The trouble with T parking

Not only does it now cost $4 instead of $2 to park at the Grafton lot but… the $4 really doesn’t fit into the slot meant to hold them, according to Train Stopping.

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On the plus side, apparently there’s more parking now because people are so fed up with the commuter rail that they’re driving into Boston… where they’ll be hit with higher Pike tolls. Or maybe they’re just laid off, like everyone else on the planet…

(Edited to add image. Hey, I was in the area and needed stock footage!)

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4 thoughts on “The trouble with T parking

  1. Thanks for mentioning the parking fees increase at all commuter rail stations. This directly impacts the town of Grafton, as for many years access to the commuter rail line as been touted as a benefit to living in the Grafton area.

    I do hope we see our local state representatives – including town officials – take a stand to try to ensure that transportation related revenues are properly allocated and properly spent. As someone who relies on the commuter rail to get to my job in Boston, I did not appreciate seeing parking rates increase 100%, while service hasn’t really improved on the commuter rail line.

    The Worcester line has a limited number of express trains to and from Boston servicing Worcester-area towns (including Grafton, Westborough, Southborough, and Framingham). While the state has made some “additions” to the schedules, they really just moved trains around. Also, from an environmental standpoint, the commuter rail is a better way to commute as it reduces the number of cars on the road. In terms of cost, though, while driving to Boston is more expensive, it can be a draw in terms of choosing a commuter option.

    For many of us, we did not have a lot of say for working in Boston. That is where jobs are and that is where jobs get moved to. As you know, a job today can be a rarity.

    Train Stopping celebrates its first anniversary tomorrow. While I wish I could say that things have improved on the Worcester commuter rail line, but alas that is not the case.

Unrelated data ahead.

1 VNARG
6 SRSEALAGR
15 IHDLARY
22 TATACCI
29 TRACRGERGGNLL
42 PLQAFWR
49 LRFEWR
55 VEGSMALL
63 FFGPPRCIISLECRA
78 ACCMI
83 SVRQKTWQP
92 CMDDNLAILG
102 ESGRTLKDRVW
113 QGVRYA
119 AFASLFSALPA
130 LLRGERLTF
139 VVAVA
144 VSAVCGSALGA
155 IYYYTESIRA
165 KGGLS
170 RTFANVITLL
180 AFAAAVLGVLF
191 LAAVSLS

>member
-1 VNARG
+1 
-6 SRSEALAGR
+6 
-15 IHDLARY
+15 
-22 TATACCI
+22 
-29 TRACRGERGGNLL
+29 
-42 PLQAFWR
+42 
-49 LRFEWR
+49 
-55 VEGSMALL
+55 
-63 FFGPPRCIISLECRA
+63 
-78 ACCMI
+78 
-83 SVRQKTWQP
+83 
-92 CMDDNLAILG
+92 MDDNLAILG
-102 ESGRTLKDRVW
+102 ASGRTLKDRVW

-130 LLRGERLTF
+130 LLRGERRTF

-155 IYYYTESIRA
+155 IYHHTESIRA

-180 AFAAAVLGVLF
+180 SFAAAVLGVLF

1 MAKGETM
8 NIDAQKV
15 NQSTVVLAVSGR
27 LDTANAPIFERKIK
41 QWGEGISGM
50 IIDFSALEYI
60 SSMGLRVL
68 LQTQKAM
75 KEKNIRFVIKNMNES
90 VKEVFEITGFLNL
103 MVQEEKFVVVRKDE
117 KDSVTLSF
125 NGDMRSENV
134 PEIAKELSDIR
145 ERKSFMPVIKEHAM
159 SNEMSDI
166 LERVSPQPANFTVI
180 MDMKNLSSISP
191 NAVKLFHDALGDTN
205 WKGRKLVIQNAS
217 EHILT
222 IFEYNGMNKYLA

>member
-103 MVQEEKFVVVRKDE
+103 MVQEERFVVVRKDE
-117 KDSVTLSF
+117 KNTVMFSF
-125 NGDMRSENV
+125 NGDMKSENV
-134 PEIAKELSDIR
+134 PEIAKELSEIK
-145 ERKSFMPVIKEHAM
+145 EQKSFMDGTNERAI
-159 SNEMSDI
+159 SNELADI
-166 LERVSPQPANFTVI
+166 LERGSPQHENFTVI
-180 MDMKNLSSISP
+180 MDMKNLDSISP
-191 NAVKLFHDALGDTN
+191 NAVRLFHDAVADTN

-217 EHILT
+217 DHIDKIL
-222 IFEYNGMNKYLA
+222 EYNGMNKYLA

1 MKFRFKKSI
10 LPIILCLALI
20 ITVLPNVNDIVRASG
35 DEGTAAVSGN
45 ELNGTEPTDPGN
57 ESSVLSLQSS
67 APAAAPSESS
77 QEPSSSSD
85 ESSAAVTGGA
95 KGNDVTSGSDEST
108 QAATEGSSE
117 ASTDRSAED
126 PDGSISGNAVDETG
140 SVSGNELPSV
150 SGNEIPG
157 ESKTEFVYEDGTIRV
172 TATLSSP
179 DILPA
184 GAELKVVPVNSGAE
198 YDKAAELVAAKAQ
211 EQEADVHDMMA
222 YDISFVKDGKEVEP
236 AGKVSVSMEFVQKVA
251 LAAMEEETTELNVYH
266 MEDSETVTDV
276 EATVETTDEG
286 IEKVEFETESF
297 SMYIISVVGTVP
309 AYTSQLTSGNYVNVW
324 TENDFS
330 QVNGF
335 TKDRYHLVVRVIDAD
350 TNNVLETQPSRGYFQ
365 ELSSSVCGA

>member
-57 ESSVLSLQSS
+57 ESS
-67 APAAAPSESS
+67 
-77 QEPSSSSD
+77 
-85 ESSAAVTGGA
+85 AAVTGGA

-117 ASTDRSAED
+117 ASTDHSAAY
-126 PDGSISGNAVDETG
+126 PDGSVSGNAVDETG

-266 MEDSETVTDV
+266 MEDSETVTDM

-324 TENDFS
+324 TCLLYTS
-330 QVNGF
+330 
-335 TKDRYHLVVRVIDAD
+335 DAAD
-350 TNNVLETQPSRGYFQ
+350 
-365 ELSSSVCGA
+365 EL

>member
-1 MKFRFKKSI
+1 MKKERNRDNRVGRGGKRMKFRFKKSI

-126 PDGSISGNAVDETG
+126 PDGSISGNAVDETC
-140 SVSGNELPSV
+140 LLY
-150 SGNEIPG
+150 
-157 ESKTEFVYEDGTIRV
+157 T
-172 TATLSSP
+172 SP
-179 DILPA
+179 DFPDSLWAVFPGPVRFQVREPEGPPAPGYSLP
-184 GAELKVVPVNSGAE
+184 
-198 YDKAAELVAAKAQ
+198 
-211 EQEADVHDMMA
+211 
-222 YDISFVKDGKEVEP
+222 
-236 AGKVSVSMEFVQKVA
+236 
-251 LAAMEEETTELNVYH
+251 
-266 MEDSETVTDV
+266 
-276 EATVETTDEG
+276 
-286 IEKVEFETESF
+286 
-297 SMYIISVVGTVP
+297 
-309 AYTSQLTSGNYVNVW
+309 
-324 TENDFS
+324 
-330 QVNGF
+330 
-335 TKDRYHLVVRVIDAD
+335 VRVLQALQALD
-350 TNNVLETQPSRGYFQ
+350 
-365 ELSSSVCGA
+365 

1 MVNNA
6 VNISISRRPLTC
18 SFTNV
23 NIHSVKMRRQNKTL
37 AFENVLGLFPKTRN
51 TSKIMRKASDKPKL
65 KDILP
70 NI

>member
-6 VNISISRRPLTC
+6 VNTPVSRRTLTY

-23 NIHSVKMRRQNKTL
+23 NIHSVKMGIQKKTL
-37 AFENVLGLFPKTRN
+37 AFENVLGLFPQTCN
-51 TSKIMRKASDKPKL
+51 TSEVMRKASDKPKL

2. Earlier this year, my husband and I sat down and did the math… and the daily cost for him to drive into Boston vs. taking the T from Grafton is indeed a “draw.” That reality — coupled with the fact taking the T almost always means a longer, less convenient commute (even when you factor in driving in Mass. Pike traffic) — means he drives almost every day. It’s really a shame. And we did this exercise before the parking fee increase!

  3. Not only is train service in Grafton limited for those who work a more typical 9-5 schedule, it is nonexistent for those of us who work off shifts. I would love to use it. But I can’t get to work on time (7pm). And I would have to wait until almost 10am to come home after my shift ends at 7:30am.

    I am sure very few people commuting into Grafton (Tufts profs and students) can use it either with the schedule that exists today.

  4. Hi Jenn! To echo Train Rider’s comments, thanks for mentioning this on your blog.

    Melissa and Night Nurse are both right. Train Rider is a current commuter rail rider, I am a former rider (fortunately I found a job in MetroWest and I have a fantastic commute). If you use the commuter rail, you really are looking at a 12+ hour day. Most days, Train Rider is out of home for close to 13 hours – with 4 hours dedicated to commuting.

    Train Rider typically takes the P508, which leaves Grafton at 7:09 a.m. Since the Worcester line seems to get the shaft treatment from the state (there are tons of reasons why Worcester can’t seem to get more express trains), the earliest Train Rider can leave Boston most nights is on either the P527, a local train that leaves Boston at 5:35 p.m. but doesn’t arrive to Grafton until 6:58 p.m. or the P529 which pulls into Grafton at 7:19. Train Rider is single, so there are no commitments to a spouse or children. But this schedule makes it difficult for people who do have relationship commitments to easily get to and from the city.

    It is a shame that the closer you are to Boston, the more options you have. That is why people are in such an outrage regarding the mess that the state’s transportation entities are in. It isn’t fair that, right now, they’re looking to Mass Pike commuters to fund the Big Dig. And it isn’t fair that they can’t seem to figure out a way to connnect the 2nd largest city in New England to Boston on a more direct, more rapid basis.

    For all those who judge those of us who reside in Central Mass, take note. Many of us live here for reasons greater than because we are originally from here. Many people chose to locate in the Worcester area because they may work in Springfield, Worcester, MetroWest or Providence and they may have a spouse who works on 128 or Boston. Not all the jobs are in Boston, so we all can’t give up our cars and use mass transit all the time.

    But we need a system that works for everyone. This is the Commonwealth of Massachusetts, not the State of Boston. We need leaders – including those at the local level – to get engaged to help us.

    Sure, gas is lower right now, but if it creeps up people will be back to looking for alternative options. Plus, many of us are ecologically minded and would like to try to reduce using our cars to get from point A to point B.

    Great photo, great post.

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